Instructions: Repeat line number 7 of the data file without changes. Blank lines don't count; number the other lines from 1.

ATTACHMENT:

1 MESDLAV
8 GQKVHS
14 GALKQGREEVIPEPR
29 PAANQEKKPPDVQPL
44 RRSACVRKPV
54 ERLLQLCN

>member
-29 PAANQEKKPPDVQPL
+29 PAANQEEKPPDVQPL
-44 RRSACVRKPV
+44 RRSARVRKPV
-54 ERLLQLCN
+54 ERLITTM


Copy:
>member